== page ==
Talons Philosophy

An Open Online Highschool Philosophy Course

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The Eternal Pursuit for Knowledge and Meaning (aka Nikki’s soul-searching journey)

Intellectual or not, the human mind is on a constant path of furthering it’s own knowledge. Whether it be street smarts gained by years of socialization or the physical push for a higher education, we grow and adapt and seek out new information to cope with our ever changing surroundings.

Since the dawn of time, man (and woman) have pushed and grown to new heights to advance as a civilization. What drives this innate sense of growth and prosperity? What pushes us to seek higher education and put ourselves through years of schooling?

In it’s truest form philosophy refers to the “love of wisdom,” but in a general sense it could also refer to “the most basic beliefs, concepts, and attitudes of an individual or group.” To myself that definitely seems like the pursuit of knowledge and growth in a person. As seen by this photo, even philosophy itself, moves and adapts and seeks more and more to fulfill their insatiable need to explain the universe.

We desire knowledge to figure out this crazy universe and if there is a true meaning to our lives or if we’re just pawns in someone’s game or just specks of dust floating in space.

Different views have different opinions so what are we really supposed to believe? We as individuals seek out philosophy as a way to differentiate ourselves from the general populace of “sheeple” and to find our own meaning to life. To learn and hear people’s opinions and learn tolerance and how to argue for ourselves and stand up and fight the face of injustice.

Philosophy gives us a platform to seek a higher knowledge and expand our views. I personally am here to develop my own opinion and find my voice in the endless void. It is so easy to be lost in the sea of opinions and just give up and join the masses, but it takes real chutzpah to be the voice above the rest and really be yourself.

And along the words of the eternal cliche Robert Frost “Two roads diverged in a wood, and I —I took the one less traveled by.”

TL;DR I’m very opinionated and I like big words. Different people have different views, it’s almost like we’re individuals. Philosophy gives me existential crises and I don’t know if I like that.

 

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Talking Back: Knowledge’s Dependency upon Communication

Image taken from flickr.com user “liz west” and used under Creative Commons License.

You touch a hot stove. The nerves in your fingers send frantic messages screaming up your nervous system, travelling first through your arm then up through your neck. Your brain registers and processes the signal, then sends a reflex hurtling back to the rest of the body. Muscles in your arm contract and release, yanking your hand out of danger. Total time elapsed: a fraction of a second.

Communication is the essence of knowledge. We as humans communicate in many different ways, from text and speech to more basic systems such as body language. The initial communication, the first, most vital step in the hierarchy of information transfer, is none of these. Before text, speech, or body language is the human brain’s communication with the environment surrounding it. The stove is hot, the counter is smooth, the knife is sharp; all of these properties are recorded by our sensory organs. Our eyes, ears, nose, hands, and mouth all pick up information that is transmitted to the brain for processing. This is the initial communication, better described as the first and most basic transmission of information for all humans. Without this, it is impossible for humans to posses sensory information.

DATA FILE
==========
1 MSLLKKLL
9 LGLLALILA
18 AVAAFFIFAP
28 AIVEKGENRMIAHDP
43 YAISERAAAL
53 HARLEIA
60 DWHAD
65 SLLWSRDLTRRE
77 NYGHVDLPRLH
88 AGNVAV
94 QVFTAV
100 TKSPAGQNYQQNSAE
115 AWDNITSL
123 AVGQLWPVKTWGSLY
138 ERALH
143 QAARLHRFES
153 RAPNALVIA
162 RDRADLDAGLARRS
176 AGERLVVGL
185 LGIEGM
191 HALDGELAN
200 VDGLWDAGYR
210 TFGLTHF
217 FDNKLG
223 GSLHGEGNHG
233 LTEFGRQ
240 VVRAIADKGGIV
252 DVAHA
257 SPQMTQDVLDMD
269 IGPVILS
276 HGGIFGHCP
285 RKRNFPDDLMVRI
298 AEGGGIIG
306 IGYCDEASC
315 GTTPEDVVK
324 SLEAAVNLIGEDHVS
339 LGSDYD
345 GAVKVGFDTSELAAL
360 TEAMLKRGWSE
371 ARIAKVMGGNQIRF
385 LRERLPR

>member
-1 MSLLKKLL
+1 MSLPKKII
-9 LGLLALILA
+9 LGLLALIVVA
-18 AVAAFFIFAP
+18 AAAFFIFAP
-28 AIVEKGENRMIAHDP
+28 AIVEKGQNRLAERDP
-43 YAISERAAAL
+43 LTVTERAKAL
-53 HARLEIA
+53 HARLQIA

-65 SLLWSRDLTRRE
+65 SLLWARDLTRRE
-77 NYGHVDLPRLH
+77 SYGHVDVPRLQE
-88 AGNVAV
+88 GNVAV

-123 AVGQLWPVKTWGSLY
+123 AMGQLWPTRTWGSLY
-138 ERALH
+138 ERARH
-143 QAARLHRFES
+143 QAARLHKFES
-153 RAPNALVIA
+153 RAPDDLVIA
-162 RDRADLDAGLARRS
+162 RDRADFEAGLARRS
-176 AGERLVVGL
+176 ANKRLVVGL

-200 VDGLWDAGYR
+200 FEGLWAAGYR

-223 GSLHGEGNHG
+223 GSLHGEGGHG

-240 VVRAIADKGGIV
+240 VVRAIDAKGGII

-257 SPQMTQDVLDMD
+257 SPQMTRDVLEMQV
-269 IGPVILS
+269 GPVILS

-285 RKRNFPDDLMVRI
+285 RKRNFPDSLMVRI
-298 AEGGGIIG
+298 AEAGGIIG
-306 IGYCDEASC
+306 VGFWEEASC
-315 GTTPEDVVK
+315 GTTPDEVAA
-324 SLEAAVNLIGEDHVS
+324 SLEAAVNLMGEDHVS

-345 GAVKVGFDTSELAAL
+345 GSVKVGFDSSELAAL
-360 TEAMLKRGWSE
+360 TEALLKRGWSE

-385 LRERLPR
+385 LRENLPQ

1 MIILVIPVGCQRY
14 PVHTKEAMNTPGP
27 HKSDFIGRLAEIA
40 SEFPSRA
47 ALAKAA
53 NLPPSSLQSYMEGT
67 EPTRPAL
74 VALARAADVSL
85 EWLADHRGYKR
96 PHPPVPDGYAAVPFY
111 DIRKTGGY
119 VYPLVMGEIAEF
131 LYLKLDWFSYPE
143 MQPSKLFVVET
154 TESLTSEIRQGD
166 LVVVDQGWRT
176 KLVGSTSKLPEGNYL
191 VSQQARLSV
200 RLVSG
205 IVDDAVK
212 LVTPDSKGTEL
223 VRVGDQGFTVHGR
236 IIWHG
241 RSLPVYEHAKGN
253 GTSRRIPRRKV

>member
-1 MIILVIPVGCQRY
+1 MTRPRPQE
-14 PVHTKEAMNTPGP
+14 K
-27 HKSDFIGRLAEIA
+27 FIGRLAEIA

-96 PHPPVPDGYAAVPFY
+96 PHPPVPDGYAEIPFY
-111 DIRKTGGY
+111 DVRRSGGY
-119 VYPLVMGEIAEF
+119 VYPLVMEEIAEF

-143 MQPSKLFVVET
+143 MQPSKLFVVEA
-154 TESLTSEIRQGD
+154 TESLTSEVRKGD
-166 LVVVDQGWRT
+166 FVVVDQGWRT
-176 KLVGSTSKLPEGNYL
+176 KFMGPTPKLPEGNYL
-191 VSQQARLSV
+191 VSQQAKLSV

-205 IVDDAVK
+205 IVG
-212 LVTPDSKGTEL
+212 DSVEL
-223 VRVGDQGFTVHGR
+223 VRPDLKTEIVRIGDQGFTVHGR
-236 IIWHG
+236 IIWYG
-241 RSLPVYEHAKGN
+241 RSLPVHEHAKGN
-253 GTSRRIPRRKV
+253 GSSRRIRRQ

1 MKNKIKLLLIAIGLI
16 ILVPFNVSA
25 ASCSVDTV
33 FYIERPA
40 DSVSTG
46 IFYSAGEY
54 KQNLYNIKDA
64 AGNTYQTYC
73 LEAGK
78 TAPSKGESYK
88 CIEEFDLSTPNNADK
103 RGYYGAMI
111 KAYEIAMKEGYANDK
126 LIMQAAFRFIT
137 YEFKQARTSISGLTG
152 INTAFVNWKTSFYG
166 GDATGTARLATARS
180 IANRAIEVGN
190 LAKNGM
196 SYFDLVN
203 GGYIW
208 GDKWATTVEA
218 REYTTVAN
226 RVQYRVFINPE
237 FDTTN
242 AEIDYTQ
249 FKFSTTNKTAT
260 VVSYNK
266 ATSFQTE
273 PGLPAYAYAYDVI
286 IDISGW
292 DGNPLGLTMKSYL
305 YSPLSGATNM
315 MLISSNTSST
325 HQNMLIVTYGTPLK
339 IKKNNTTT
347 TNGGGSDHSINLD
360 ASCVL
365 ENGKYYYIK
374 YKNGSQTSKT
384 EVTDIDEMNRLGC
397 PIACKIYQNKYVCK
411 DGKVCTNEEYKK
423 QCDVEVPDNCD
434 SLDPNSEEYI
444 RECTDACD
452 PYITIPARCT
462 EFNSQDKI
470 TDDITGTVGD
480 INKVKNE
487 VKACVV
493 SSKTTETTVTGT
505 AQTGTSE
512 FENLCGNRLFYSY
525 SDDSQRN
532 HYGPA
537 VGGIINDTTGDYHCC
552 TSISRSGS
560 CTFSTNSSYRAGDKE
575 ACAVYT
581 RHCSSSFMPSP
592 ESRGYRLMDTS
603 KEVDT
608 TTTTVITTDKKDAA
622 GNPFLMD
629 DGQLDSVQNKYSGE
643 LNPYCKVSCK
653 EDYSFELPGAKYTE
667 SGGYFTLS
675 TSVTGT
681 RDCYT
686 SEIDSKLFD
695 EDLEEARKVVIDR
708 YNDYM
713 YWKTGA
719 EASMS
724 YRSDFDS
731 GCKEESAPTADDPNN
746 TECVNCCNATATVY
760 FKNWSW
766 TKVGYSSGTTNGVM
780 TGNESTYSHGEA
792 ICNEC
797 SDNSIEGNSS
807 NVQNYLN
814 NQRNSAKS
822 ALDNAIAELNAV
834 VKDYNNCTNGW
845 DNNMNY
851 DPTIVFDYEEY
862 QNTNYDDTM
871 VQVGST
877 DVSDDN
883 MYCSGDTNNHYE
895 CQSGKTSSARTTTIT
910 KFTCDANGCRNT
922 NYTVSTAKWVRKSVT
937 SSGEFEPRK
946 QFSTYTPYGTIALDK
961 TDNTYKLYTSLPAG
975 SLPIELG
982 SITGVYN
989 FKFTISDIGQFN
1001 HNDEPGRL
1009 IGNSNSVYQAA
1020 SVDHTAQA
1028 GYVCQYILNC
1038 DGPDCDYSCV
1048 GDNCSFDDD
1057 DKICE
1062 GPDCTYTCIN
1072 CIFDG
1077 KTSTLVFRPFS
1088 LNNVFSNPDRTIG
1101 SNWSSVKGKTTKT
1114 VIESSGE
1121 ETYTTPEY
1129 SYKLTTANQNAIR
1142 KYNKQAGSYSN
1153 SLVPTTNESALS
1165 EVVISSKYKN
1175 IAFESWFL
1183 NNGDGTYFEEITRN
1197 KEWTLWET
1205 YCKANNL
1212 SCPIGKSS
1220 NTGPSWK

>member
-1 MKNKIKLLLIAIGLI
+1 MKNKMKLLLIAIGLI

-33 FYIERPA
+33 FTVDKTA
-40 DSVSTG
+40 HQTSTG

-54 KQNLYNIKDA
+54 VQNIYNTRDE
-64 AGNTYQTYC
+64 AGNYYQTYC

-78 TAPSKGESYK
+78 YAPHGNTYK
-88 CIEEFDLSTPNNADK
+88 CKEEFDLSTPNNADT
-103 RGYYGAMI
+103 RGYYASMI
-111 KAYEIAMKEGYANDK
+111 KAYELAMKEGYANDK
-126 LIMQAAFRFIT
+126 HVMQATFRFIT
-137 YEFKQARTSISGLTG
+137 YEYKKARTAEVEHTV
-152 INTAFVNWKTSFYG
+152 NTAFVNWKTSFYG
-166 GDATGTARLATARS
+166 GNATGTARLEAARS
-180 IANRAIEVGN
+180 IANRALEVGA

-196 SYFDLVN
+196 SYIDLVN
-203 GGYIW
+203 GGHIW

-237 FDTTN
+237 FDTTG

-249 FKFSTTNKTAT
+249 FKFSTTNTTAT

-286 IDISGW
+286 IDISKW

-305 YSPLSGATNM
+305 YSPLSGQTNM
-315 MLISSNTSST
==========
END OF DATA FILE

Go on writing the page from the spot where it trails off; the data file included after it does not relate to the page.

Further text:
Note the careful use of vocabulary in the previous paragraph. There is a very important distinction between information and knowledge, and it would be folly to use the two interchangeably. To better explain what knowledge is (or at least my interpretation of it), I have prepared a logical argument that I will be going over piece by piece.

Proposition

if information is a collection of facts provided or learned about something or someone;

and communication is the imparting or exchanging of information;

and an entity is a thing with distinct and independent existence;

and a conscious being is an entity that maintains self-awareness, responds to stimuli, and acquires information;

then knowledge is the communication of information where at least one of the communicating entities is a conscious being.

This argument is a list of definitions, starting by defining important terms and ending with a declaration of the essence of knowledge. To enable understanding, I’ve broken the argument down into bite-sized pieces for each individual statement.

Image taken from flickr.com user “Heath Brandon” and used under Creative Commons License.

Definition #1: Information

information is a collection of facts provided or learned about something or someone;

The different uses of the word information cause issues when attempting to define it. An article by Luciano Floridi quotes philosopher Claude Shannon that “the word ‘information’ has been given different meanings by various writers in the general field of information theory.” Essentially, the word can be used to represent multiple distinct philosophical objects. For clarity and simplification, I have whittled down the definition of information to a manageable size.